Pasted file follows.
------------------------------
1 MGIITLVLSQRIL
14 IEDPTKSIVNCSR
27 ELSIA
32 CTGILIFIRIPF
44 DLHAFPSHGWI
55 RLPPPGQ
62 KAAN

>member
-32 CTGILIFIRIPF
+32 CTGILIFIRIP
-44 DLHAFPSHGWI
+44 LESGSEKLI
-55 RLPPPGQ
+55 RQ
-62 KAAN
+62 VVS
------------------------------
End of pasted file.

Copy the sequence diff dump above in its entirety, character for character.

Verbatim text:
1 MGIITLVLSQRIL
14 IEDPTKSIVNCSR
27 ELSIA
32 CTGILIFIRIPF
44 DLHAFPSHGWI
55 RLPPPGQ
62 KAAN

>member
-32 CTGILIFIRIPF
+32 CTGILIFIRIP
-44 DLHAFPSHGWI
+44 LESGSEKLI
-55 RLPPPGQ
+55 RQ
-62 KAAN
+62 VVS